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Leading in Rural Appalachia

Module by: Brad E. Bizzell. E-mail the author

Summary: This module explores leadership theories as they relate to leading in rural Appalachia schools. Culturally responsive leadership, leadership for social justice, and a model proposed specifically for rural Appalachia (Johnson, Shope & Roush, 2009) are examined.

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Note:

This Instructional Module was written and published by Brad Bizzell, a Ph.D. student from Virginia Tech, and is a chapter in a larger collection entitled, 21st Century Theories of Educational Administration. This Collection is a series of modules written by Virginia Tech Doctoral students in Summer 2009. Professors and Practitioners of Educational Administration are granted full rights to use for educational purposes.

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Note:

The National Council of Professors of Educational Administration has reviewed and accepted this Instructional Module for inclusion in the International Journal of Educational Leadership Preparation, (IJELP), the official publication of the NCPEA Connexions Project and is catalogued under Instructional Modules and Education Material. In addition, the instructional module has been submitted to the U.S. Department of Education’s Educational Resource Information Center (ERIC).

Introduction

"Most of the difficulties facing education in Appalachia are prevalent throughout the nation, but some are peculiar to the region. Many of the latter have been engendered by the socioeconomic pattern imposed on the region by its historical development and geography. A vicious cycle of poverty and poor education has been generated and perpetuated" (Carmichael, 1968, p. 17).

The previous quote from Benjamin Carmichael was taken from an article he wrote in 1968. Is the Appalachia of 2009 different from Carmichael’s Appalachia? Do the schools in Appalachia require a different sort of leadership from that exercised in other regions? This module will examine the theories of (a) culturally responsive leadership, (b) leadership for social justice, (c) a leadership model designed specifically for leading schools in rural Appalachia, and (d) leadership development program proposals related to the models.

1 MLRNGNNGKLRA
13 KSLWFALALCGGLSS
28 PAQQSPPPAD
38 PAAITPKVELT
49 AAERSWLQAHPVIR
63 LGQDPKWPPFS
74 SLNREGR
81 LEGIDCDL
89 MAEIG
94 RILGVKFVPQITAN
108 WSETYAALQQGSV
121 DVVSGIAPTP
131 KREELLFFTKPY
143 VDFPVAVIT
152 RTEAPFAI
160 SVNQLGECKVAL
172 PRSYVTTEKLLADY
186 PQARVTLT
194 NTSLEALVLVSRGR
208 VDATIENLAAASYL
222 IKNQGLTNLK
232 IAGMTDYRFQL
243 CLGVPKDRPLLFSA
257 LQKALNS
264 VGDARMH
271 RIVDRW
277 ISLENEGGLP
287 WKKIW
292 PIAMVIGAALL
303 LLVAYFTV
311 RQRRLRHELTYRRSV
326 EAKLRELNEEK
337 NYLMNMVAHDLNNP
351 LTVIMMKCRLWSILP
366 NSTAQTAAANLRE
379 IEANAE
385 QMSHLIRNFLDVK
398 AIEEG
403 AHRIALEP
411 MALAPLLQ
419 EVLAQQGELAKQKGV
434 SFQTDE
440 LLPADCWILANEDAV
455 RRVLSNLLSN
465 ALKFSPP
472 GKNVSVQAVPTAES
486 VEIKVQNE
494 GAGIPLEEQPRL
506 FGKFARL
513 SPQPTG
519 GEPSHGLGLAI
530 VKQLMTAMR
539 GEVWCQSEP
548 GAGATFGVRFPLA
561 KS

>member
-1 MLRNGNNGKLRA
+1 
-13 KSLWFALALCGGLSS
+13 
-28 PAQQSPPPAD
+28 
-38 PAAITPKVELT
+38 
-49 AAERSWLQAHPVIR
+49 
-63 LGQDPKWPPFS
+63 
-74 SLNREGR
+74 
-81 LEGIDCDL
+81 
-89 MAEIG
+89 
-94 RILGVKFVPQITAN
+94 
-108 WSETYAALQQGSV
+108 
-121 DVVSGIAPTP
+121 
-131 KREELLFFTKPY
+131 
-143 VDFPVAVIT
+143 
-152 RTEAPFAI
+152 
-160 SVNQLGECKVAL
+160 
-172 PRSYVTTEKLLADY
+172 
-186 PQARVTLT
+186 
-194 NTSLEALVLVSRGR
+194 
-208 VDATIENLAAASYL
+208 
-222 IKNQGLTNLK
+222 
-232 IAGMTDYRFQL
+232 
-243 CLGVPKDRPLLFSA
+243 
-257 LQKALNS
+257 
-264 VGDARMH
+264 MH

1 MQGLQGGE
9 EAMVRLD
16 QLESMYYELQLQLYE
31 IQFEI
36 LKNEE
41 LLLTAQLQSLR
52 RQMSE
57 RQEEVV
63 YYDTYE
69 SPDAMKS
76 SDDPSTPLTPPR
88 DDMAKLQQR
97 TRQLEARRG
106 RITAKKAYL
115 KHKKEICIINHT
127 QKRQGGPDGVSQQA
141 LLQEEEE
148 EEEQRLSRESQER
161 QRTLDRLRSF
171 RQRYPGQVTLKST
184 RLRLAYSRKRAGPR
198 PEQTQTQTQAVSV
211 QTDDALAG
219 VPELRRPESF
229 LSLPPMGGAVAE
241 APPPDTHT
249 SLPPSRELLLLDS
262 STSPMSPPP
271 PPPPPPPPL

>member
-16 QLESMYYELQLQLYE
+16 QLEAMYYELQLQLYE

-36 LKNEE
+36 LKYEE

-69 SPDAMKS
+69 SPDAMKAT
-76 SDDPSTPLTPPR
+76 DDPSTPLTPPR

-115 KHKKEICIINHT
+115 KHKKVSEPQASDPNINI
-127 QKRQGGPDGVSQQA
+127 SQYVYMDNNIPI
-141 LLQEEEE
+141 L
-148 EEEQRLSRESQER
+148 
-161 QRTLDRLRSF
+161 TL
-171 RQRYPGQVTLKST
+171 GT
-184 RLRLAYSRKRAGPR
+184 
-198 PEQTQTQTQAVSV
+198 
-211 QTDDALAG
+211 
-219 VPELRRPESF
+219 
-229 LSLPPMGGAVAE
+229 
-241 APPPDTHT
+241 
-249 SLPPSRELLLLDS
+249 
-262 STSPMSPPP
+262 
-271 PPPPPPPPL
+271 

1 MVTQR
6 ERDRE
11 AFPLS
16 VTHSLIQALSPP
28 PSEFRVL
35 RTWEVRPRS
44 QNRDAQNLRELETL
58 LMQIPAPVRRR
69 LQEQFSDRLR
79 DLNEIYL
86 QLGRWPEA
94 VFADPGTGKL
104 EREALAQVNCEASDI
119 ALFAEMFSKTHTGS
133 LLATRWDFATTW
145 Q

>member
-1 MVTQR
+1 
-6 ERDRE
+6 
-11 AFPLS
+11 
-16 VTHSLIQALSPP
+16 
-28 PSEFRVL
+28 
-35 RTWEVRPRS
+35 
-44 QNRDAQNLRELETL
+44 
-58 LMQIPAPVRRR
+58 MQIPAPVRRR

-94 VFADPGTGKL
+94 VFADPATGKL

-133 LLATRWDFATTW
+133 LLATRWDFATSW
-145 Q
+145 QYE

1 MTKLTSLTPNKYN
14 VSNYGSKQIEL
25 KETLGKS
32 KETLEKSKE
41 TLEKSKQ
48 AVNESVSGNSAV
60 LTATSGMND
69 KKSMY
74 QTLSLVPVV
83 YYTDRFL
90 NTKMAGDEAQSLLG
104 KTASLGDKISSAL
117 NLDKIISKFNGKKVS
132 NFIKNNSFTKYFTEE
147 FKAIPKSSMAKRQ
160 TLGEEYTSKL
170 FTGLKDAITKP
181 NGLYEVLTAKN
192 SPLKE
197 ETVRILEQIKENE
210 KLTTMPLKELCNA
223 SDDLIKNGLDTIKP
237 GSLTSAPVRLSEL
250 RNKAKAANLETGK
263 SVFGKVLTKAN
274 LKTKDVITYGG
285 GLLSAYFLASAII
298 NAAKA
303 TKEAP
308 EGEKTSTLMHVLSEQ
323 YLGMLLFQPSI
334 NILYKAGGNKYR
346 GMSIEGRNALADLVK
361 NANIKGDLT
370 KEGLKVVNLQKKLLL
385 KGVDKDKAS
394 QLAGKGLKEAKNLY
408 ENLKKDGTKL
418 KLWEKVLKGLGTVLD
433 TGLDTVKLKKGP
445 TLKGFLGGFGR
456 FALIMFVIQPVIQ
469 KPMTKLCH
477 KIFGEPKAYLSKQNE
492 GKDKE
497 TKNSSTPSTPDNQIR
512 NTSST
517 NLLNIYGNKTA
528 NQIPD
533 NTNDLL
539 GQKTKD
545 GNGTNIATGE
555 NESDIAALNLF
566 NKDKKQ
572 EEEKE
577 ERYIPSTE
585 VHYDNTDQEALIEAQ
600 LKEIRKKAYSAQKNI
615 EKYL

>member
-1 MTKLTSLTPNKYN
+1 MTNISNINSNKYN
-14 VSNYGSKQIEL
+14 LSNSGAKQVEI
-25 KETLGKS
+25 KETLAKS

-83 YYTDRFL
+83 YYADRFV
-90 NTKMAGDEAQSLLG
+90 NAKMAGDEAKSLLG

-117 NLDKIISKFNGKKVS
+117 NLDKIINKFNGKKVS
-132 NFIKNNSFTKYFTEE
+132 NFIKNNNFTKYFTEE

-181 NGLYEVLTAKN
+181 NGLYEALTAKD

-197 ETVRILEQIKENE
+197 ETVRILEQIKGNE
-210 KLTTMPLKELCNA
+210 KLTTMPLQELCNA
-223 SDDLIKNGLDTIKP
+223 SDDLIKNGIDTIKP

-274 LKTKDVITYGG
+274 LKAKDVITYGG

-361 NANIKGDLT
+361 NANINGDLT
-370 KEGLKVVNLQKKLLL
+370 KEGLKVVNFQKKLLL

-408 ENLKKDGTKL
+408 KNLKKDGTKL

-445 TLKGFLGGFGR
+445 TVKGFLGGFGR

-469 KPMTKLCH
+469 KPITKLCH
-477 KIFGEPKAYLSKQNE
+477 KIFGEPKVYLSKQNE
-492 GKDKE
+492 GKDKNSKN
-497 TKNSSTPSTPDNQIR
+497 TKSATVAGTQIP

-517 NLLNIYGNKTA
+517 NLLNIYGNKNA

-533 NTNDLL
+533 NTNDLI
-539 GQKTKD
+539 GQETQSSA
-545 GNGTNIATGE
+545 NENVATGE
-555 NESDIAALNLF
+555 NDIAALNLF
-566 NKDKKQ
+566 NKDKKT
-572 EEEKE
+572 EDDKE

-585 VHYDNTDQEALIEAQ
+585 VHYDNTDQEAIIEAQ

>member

Geographically (see Figure 1), Appalachia is defined as those areas from southern New York to northern Mississippi that follow the ridges of the Appalachian Mountains (Appalachian Regional Commission, 2009). Culturally, Appalachia was characterized from the nineteenth century to the 1960s and 1970s as isolated, homogeneous, family-centered, religiously fundamentalist, and poor (Lewis & Billings, n.d.). In contrast to this characterization, Lewis and Billings described “a much more diverse and dynamic Appalachia” that may, in fact, not be a subculture at all except to the extent that other rural regions would be considered subcultures (p. 16). In terms of educational attainment, Appalachia is improving, but continues to lag behind the nation. The gap between Appalachia and the nation, in terms of percentage of adults who are college graduates, increased slightly during the 1990s (Haaga, 2004).